Swedish Blood Banks' Perfect Reason For Why They Give Donors An Update On Their Sample

A fear of needles may be the reason why so few people give blood, but a simple text may be enough to get them to donate and perhaps save a life. According to a 2015 report inĀ Time, in response to dwindling blood donor numbers and decreasing blood bank reserves, Sweden has been incentivizing citizens to give by sending donors a text message to acknowledge that their contribution has been given to someone in need, instilling a feeling of accomplishment and increasing the likelihood of them donating again in the future.

As stated in Smithsonian Magazine, the program was first tried in Stockholm, but expanded to other regions in Sweden when the initial test was met with a positive response. Karolina Blom Wiberg, a communications manager with Blodcentralen Stockholm, told the Independent that, "We are constantly trying to develop ways to express [donors'] importance. We want to give them feedback on their effort, and we find this is a good way to do that."

The how and why

Smithsonian Magazine states the program enables donors to not only receive nudges via text message but also on Facebook, gently prodding them to give blood again. For those who haven't donated blood yet but are interested, they can visit the Stockholm blood service website to see blood bank reserves; by allowing citizens to see blood shortages in real time, they may be more incentivized to donate. The social media aspect can also help provoke others, particularly young people, into folding up their sleeves for a worthy cause.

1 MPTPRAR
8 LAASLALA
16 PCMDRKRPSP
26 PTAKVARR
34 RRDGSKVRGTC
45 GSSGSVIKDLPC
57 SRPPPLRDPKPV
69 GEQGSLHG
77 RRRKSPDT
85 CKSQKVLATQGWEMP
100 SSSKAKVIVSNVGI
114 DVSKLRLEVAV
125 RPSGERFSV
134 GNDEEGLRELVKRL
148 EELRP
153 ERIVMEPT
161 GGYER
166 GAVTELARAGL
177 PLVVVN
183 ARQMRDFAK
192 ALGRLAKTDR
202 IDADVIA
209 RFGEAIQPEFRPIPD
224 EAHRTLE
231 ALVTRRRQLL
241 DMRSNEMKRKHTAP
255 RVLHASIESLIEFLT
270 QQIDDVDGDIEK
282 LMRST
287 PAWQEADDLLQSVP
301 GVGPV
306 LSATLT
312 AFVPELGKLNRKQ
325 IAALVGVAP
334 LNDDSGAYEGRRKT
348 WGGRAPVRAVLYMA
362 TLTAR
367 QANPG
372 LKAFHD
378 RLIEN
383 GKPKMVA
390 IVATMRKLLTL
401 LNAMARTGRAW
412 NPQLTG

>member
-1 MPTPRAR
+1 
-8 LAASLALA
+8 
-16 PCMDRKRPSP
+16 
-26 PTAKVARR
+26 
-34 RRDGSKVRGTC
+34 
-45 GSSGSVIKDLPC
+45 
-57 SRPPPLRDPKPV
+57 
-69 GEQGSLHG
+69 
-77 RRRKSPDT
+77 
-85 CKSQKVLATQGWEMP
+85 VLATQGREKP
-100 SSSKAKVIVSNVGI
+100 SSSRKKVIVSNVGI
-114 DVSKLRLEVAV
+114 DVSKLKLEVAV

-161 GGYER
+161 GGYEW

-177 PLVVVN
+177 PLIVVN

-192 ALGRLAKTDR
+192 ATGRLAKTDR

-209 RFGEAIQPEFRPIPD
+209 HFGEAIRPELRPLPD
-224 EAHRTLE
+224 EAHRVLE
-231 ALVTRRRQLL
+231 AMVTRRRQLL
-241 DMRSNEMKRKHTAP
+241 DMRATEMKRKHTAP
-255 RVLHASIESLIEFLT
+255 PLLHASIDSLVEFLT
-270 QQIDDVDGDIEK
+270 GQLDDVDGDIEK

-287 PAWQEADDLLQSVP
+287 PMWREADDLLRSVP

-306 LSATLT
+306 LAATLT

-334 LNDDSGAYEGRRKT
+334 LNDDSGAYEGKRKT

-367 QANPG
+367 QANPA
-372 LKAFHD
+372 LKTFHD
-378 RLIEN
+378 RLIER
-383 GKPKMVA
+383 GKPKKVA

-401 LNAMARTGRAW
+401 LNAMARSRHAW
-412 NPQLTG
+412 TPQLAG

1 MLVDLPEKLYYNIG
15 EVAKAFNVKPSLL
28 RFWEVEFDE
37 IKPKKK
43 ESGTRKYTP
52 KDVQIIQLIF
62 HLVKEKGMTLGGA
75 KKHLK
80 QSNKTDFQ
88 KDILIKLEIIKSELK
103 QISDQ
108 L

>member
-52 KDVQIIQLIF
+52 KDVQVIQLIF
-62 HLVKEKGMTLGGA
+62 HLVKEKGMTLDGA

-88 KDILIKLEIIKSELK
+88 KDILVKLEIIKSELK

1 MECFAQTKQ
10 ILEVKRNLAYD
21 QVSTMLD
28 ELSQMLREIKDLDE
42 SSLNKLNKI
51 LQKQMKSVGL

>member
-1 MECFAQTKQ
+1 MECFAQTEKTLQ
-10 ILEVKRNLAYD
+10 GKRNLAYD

There's some scientific research to back up the idea that modern communication can incentivize citizens into giving back; a study conducted by researchers at Johns Hopkins discovered that, through Facebook's feature of allowing users to share the organ donor status, a single day saw a 21-fold increase in the number of people who registered to become organ donors. Who knew that FOMO could be put to such good use?

The response

According to the Toronto Star, Sweden's attempts to encourage citizens to donate blood have been met with a very positive response, especially from its target audience of young people, such as millennial Shadi Jawhari, who stated that "it made me feel important. It really lets you know that you participated in saving someone else's life. What could be more motivating than that?" The Newbie Guide to Sweden reported in 2020 that the reminder-via-text program was still in place.

Karolina Blom Wiberg has noted the initiative's success on social media, telling the Toronto Star, "It's a great feeling to know you made such a big difference and maybe even saved someone else's life. We get a lot of visibility in social media and traditional media thanks to the SMS. But above all we believe it makes our donors come back to us, and donate again." Sweden isn't the only country implementing more modern means of inspiring people to donate blood; Canadian Blood Services launched the GiveBlood App in 2014, which streamlined the process for prospective donors by allowing them to look up nearby clinics and set up appointments. The American Red Cross offers similar information via text.